Friday, May 13, 2011

Inspector at Aggie's

Today we met the bee inspector at our friends hive.  We have been helping with her hive and because we are newbees we wanted him to take a look and make sure all was well.  She has had this hive for three years and last year she lost a second hive to wax moths. 
There was plenty of honey but the inspector said there were not enough bees for this time of year.  They may have swarmed earlier.  There is a laying queen and there is plenty of eggs, larvae, and capped brood so they may recover. 

We will inspect the hive again in about two weeks.  We did find hive beetles and they are not usually a problem unless the colony is weak.  

While we were there we peaked at the cardinals in the nest by her front door.

Saturday, May 7, 2011


 After the loss of our bees we had attempted to find a source of bees to repopulate our hives.  A local distributor put us on a waiting list. 
Then we received an email sent to the list serve of the Orange County Beekeepers Association (OCBA) that one of the members, a Master Beekeeper, had two nucs available for purchase.  We jumped on the email and were the first to respond.
Today he delivered the two nucs and they were installed in our hives.  A nuc is a short name for nucleus.  It is a young incipient colony that will quickly grow to full size.  You purchase whole combs complete with bees, brood and a queen.  It is a simple process of removing the frames with bees from his hive box and installing them in our hive box. 

Bees are out and about and seem to be quite happy.  Our hive box already has honey and empty brood combs so they can go to work.  It is a great time because many things are blooming, including the tulip popular (of which there are many in our woods.)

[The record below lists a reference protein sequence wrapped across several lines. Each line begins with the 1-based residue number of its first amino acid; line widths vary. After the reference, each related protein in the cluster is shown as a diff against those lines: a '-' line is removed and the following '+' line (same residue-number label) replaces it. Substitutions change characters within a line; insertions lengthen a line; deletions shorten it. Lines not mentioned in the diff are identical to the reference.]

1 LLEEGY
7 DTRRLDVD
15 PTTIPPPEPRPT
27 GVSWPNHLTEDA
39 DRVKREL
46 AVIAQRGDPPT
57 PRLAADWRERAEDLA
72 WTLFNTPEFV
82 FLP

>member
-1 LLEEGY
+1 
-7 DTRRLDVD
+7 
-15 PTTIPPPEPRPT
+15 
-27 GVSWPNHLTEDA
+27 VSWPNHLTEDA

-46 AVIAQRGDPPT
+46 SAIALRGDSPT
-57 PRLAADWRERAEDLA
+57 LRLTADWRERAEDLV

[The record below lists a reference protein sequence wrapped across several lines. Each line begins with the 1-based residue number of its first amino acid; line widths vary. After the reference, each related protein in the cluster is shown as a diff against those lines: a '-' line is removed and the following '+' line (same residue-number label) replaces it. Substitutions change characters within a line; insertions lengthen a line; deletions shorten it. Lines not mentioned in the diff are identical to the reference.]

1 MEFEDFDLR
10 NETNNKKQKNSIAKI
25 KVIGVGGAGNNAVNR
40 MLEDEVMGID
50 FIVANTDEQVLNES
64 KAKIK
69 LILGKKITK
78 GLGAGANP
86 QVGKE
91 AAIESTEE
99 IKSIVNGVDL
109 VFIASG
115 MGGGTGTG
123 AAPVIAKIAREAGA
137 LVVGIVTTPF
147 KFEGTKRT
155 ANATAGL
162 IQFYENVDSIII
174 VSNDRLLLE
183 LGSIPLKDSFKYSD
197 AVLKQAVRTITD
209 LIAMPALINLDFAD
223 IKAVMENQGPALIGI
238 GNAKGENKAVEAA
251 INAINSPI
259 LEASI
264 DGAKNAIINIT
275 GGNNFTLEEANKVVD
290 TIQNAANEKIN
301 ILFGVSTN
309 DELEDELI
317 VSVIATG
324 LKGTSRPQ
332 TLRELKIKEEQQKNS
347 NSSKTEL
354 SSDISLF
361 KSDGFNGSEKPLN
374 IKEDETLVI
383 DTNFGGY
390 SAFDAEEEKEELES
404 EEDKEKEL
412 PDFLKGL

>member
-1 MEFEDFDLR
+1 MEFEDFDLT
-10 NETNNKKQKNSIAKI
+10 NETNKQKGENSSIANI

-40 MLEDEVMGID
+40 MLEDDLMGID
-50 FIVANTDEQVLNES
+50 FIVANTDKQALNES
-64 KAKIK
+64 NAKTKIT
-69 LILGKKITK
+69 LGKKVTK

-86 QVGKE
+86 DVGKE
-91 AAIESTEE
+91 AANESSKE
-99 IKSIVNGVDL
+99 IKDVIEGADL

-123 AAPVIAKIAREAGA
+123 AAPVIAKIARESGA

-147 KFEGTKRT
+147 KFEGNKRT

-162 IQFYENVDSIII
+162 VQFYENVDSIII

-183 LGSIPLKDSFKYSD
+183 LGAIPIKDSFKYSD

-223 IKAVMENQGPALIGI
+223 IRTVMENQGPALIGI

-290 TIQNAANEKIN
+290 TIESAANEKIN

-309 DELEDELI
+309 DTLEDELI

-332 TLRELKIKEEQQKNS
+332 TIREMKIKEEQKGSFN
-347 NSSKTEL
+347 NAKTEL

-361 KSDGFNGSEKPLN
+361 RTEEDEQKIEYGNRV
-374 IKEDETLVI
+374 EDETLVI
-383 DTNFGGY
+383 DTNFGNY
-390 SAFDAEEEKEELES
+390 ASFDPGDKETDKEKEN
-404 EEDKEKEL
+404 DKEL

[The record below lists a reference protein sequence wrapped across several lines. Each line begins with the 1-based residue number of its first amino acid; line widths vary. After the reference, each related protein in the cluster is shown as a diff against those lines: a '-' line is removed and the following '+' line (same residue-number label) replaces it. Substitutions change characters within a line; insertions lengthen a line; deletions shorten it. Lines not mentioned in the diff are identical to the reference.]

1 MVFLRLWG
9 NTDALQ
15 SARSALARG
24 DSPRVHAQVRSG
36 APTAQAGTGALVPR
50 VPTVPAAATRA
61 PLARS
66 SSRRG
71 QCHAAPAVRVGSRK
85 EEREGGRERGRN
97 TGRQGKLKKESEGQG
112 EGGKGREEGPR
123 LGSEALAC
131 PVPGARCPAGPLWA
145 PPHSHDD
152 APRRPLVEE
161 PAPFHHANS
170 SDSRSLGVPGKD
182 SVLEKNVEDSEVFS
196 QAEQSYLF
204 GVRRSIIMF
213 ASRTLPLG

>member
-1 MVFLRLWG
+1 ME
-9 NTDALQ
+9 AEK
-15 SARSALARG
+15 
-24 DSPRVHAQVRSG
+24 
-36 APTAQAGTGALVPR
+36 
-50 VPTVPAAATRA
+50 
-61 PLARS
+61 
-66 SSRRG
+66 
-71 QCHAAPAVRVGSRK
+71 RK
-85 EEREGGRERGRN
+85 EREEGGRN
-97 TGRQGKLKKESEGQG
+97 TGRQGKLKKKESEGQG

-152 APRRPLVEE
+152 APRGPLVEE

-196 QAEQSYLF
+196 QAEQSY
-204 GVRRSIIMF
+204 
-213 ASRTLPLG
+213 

Bees and family are happy!

Friday, May 6, 2011

The Bees are coming The Bees are coming

Two nucs to be delivered May 7th!

Wednesday, May 4, 2011


Our bees are obviously gone. 
The two hives have been weak and last week we found there were none left alive.

After checking with our local Beekeepers Association we called out the inspector.  North Carolina State University (NCSU) extension office has inspectors that cover specific areas.  We called the inspector for our county, Don.  Don came to our home to inspect the empty hives.

After looking at the dead bees, head down into cells, he speculated that they had probably starved. 

At the top of this frame the white cells contain honey.  However during the winter (and we had a particularly cold one) if the bees cannot move to where the honey is stored, they will starve.

Don then checked for American Foulbrood (AF).  He inserted a small stick into a cell, looked at what came out and sniffed it.  AF has a foul ordor.  We were relieved to learn we did not have AF.  If we had, the hives, and frames would have to be burned and buried.  This is a very contagious disease and you cannot risk spreading it.

After AF was ruled out Don looked for evidence of varroa mites and found some.  It was not possible to determine the extent of varroa mites now that the bees were gone but virtually every hive has them.  It is possible that the infestation was extensive and the colony was weakened before winter set in.  This contributed to the colony not being able to access the honey and their starvation. 

The queen had either died or was not laying eggs so we did not have new bees to replace those who had died.

We are in the process of trying to locate some nucs and will be on the lookout for swarms to replace our lost bees.

Sunday, May 1, 2011


RIP bees.  We have noticed that there have been fewer and fewer bees flying from the hives.  Today confirmed.  They are all dead and/or gone.  I have sent out a request for information to our beekeepers association. 
It looks like we will have to wait to start over next spring.

But we can keep watching after our friends healthy hive.